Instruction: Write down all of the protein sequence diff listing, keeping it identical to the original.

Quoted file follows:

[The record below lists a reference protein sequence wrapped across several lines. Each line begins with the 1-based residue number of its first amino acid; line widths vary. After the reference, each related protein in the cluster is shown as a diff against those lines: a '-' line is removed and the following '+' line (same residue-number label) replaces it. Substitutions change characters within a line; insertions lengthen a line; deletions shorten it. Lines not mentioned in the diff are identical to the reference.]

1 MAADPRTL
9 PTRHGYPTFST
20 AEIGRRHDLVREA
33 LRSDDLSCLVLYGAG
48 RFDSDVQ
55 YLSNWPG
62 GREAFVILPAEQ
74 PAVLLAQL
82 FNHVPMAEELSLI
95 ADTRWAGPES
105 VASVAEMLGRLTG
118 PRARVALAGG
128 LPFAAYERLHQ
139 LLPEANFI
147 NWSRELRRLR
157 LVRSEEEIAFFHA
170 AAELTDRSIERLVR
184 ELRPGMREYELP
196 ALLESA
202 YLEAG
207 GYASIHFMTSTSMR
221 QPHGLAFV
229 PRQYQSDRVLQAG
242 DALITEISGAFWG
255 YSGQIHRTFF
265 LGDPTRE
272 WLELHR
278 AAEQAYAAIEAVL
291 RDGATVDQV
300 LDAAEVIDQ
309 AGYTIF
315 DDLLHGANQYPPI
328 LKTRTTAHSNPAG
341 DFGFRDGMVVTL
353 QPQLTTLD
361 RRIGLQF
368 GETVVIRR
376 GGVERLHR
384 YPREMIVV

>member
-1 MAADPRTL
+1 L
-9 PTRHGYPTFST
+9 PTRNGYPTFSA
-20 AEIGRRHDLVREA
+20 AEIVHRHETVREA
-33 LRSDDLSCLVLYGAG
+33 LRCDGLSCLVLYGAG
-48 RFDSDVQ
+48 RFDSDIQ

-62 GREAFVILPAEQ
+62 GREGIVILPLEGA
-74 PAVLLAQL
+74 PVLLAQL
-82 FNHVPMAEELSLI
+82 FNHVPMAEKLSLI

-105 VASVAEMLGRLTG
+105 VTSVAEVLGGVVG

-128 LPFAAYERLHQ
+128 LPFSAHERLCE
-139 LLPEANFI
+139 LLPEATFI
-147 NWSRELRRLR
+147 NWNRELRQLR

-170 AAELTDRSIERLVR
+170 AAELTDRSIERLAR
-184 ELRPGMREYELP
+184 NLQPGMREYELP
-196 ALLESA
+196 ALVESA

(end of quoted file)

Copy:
[The record below lists a reference protein sequence wrapped across several lines. Each line begins with the 1-based residue number of its first amino acid; line widths vary. After the reference, each related protein in the cluster is shown as a diff against those lines: a '-' line is removed and the following '+' line (same residue-number label) replaces it. Substitutions change characters within a line; insertions lengthen a line; deletions shorten it. Lines not mentioned in the diff are identical to the reference.]

1 MAADPRTL
9 PTRHGYPTFST
20 AEIGRRHDLVREA
33 LRSDDLSCLVLYGAG
48 RFDSDVQ
55 YLSNWPG
62 GREAFVILPAEQ
74 PAVLLAQL
82 FNHVPMAEELSLI
95 ADTRWAGPES
105 VASVAEMLGRLTG
118 PRARVALAGG
128 LPFAAYERLHQ
139 LLPEANFI
147 NWSRELRRLR
157 LVRSEEEIAFFHA
170 AAELTDRSIERLVR
184 ELRPGMREYELP
196 ALLESA
202 YLEAG
207 GYASIHFMTSTSMR
221 QPHGLAFV
229 PRQYQSDRVLQAG
242 DALITEISGAFWG
255 YSGQIHRTFF
265 LGDPTRE
272 WLELHR
278 AAEQAYAAIEAVL
291 RDGATVDQV
300 LDAAEVIDQ
309 AGYTIF
315 DDLLHGANQYPPI
328 LKTRTTAHSNPAG
341 DFGFRDGMVVTL
353 QPQLTTLD
361 RRIGLQF
368 GETVVIRR
376 GGVERLHR
384 YPREMIVV

>member
-1 MAADPRTL
+1 L
-9 PTRHGYPTFST
+9 PTRNGYPTFSA
-20 AEIGRRHDLVREA
+20 AEIVHRHETVREA
-33 LRSDDLSCLVLYGAG
+33 LRCDGLSCLVLYGAG
-48 RFDSDVQ
+48 RFDSDIQ

-62 GREAFVILPAEQ
+62 GREGIVILPLEGA
-74 PAVLLAQL
+74 PVLLAQL
-82 FNHVPMAEELSLI
+82 FNHVPMAEKLSLI

-105 VASVAEMLGRLTG
+105 VTSVAEVLGGVVG

-128 LPFAAYERLHQ
+128 LPFSAHERLCE
-139 LLPEANFI
+139 LLPEATFI
-147 NWSRELRRLR
+147 NWNRELRQLR

-170 AAELTDRSIERLVR
+170 AAELTDRSIERLAR
-184 ELRPGMREYELP
+184 NLQPGMREYELP
-196 ALLESA
+196 ALVESA